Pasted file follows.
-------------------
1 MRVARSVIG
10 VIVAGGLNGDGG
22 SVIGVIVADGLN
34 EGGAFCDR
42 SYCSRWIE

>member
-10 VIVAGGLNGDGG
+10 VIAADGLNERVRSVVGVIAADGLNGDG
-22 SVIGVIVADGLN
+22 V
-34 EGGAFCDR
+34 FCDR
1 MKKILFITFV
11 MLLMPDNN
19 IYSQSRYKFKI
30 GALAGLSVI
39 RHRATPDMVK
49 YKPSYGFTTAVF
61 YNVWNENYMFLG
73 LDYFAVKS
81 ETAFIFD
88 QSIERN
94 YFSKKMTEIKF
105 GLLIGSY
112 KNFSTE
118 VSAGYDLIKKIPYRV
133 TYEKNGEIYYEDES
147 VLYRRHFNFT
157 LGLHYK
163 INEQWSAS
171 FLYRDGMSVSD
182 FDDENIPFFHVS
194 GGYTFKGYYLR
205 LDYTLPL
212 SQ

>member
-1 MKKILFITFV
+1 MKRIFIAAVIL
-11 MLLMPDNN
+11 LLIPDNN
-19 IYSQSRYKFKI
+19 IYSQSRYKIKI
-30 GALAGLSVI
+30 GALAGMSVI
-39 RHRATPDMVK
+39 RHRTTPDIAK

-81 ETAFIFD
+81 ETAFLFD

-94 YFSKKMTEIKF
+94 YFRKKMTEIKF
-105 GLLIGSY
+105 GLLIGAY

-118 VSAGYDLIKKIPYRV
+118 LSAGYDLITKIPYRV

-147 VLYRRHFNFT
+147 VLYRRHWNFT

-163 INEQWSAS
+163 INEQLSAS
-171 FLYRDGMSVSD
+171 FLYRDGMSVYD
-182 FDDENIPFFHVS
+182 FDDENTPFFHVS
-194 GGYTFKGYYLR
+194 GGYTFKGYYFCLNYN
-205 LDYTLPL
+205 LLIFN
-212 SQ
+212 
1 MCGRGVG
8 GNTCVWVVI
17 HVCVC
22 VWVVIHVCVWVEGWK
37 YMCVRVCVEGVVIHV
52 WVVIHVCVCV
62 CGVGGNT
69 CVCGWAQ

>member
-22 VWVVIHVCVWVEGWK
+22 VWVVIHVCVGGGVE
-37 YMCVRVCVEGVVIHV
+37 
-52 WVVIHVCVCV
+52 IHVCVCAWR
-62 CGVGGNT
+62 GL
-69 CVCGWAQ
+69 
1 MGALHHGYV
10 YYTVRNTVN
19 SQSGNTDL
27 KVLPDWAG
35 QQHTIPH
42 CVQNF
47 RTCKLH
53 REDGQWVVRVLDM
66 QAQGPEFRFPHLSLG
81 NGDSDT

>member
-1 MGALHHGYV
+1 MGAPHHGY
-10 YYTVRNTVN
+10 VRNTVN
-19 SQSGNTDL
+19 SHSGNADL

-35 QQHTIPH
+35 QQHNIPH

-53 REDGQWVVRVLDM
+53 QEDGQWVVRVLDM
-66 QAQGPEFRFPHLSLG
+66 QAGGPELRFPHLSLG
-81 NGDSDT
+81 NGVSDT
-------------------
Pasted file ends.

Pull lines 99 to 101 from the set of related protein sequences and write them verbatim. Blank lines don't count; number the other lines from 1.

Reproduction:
-1 MGALHHGYV
+1 MGAPHHGY
-10 YYTVRNTVN